Fitness Scoop! for July 2013: Are extroverts better athletes? Also–find out how many carbs you need to fuel your workout, and learn how to loosen up. Read the full page in Women’s Health (pdf).
Chew on this: Gum could help ease some symptoms of depression, according to a new study in the journal Appetite. Read the full article in Men’s Health News.
Night owls, take note. More rest could improve your body’s use of insulin and reduce your risk of type 2 diabetes, according to preliminary research presented at The Endocrine Society’s 95th Annual Meeting. Read the full article in Men’s Health News.
Ramp up your running routine. Speedy intervals improve your performance whether you do them uphill or on level ground, finds a new study in the Journal of Strength & Conditioning Research. Read the full article in Men’s Health News.
I usually post links to my work on this site and let them speak for themselves. This time feels different.
Since I ran the Boston Marathon as well, this article was very personal for me. I can’t share it without expressing tremendous gratitude to everyone who helped me put it together. My editors had the faith to assign me a topic a bit outside my typical realm. The experts took my calls and offered their insights on extremely short notice. And of course, the runners I interviewed trusted me with their deep and sometimes uncomfortable thoughts—a confidence I don’t take lightly. I sincerely hope I did right by them all.
As you’ll know if you read the contributors page of the print issue (or if you know me as a runner and not just a writer)—unlike most of the people I spoke with for this article, I finished Boston but did not have a good race. In part, I blame a developing injury that has since worsened. I haven’t run for almost a month now—a particularly difficult month to spend sidelined.
But having this chance to help tell the story of Boston reminded me of what writing has in common with running, and why both remain so important to me. At times, you struggle and hurt and cry, and you don’t think you can finish. In the end, though, you do. And it is redemptive.
Here’s the full article, in Runner’s World. Thank you for reading.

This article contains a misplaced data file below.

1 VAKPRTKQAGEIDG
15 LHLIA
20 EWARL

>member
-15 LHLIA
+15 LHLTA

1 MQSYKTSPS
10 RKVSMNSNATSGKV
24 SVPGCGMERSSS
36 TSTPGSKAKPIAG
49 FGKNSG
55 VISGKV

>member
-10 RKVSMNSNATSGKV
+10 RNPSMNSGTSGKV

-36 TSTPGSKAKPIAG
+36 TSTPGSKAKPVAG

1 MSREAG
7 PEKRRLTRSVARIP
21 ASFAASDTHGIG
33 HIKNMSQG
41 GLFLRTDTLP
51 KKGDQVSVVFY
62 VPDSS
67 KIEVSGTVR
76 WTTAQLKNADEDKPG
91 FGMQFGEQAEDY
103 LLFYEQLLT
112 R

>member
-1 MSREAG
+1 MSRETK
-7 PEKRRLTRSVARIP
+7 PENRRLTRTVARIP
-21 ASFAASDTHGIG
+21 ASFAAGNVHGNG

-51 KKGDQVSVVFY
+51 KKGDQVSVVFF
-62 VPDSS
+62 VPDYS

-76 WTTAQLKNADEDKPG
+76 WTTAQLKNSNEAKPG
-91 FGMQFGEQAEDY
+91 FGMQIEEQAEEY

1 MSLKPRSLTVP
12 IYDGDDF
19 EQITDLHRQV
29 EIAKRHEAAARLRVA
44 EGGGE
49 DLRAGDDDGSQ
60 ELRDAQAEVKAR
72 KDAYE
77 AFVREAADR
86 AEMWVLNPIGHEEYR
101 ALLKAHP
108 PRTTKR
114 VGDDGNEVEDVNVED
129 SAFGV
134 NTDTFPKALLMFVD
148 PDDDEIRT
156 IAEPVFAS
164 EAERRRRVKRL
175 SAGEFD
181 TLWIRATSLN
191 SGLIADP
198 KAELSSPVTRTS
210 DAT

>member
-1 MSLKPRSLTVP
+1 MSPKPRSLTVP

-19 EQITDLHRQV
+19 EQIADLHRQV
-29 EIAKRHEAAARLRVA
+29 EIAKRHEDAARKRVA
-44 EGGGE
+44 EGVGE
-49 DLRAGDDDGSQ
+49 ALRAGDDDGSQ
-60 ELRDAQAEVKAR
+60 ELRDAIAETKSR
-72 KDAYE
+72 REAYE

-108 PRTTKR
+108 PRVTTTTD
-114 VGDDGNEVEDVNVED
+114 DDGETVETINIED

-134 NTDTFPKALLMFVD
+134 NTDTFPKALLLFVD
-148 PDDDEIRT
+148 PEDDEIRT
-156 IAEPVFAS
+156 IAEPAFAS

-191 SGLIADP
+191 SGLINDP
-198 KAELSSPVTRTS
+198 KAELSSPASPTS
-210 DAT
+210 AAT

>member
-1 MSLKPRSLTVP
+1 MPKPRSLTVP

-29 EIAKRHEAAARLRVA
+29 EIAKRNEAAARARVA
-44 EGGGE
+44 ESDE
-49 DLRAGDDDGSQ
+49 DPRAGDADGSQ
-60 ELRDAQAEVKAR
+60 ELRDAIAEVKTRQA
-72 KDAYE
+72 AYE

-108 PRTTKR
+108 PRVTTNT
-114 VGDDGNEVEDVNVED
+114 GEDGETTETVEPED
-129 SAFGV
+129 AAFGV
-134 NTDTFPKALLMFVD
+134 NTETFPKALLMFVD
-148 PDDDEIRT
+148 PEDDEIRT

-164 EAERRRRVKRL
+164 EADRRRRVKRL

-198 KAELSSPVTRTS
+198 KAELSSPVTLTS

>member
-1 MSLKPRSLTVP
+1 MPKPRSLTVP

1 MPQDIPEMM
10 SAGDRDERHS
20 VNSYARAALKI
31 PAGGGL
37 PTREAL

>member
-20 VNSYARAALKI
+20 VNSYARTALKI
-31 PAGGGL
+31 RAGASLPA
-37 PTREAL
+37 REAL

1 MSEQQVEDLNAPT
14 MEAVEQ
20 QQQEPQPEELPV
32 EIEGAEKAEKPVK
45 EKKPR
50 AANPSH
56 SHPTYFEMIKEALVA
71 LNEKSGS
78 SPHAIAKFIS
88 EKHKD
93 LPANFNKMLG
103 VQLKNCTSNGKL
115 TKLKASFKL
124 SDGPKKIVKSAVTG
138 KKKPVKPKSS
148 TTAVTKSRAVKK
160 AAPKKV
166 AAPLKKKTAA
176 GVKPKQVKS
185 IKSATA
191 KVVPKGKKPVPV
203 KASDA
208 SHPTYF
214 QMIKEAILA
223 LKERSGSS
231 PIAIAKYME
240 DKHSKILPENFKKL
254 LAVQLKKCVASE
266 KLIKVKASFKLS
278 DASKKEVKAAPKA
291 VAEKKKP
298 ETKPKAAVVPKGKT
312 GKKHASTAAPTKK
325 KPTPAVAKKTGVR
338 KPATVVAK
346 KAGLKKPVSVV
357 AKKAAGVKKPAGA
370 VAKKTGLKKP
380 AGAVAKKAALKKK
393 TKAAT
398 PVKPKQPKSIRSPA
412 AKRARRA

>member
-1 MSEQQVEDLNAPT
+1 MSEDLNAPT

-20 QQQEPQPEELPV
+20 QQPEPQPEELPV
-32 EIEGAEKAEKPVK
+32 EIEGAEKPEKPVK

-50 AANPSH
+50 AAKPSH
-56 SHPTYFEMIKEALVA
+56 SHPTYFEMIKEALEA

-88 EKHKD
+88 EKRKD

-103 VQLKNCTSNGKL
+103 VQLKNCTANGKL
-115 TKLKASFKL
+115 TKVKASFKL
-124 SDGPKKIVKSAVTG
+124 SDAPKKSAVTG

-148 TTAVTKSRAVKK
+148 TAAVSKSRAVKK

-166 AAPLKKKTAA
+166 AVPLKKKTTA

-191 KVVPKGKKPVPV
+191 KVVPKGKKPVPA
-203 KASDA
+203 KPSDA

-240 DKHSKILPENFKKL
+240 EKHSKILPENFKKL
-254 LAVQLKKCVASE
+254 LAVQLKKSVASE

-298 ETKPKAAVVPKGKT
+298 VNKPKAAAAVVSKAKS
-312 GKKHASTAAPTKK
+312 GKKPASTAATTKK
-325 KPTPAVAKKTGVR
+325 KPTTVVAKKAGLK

(Also, I can’t share this without thanking my amazing husband Matt—who always believes I can finish and helps me do it, whether it’s mile 22 or somewhere around 4 a.m. on deadline.)
Your doc’s cramped schedule could send you to the E.R.: Physicians increasingly direct patients to hospital emergency rooms for complaints they don’t have the time or technology to handle, according to a new report from research group the RAND Corporation. Read the full article in Men’s Health News.
Modern medicine can do miraculous things—but every test and treatment has a downside. And your doctor may not disclose the dangers without prompting, a new survey finds. Read the full article in Prevention News.
Don’t let those teenage days in the sun win: Sunscreen keeps your skin looking younger—even if you start using it in middle age, finds a just-published study in the Annals of Internal Medicine. Read the full article in Men’s Health News.
Exercising in a heat wave? Ditch this pre-run pill: Aspirin might raise your body’s temperature in hot weather, finds a new study from Penn State. Read the full article in Men’s Health News.
If you’ve had a urinary tract infection before, you know the drill. First, you feel pain and burning when you pee. You head to the doctor, who takes a urine sample and sends it out for a culture. If the results come back positive, you take an antibiotic to fight the bug. But what if you could get better without the drugs—and the side effects, costs, and risks of antibiotic resistance that come with them? Read the full article in Prevention News.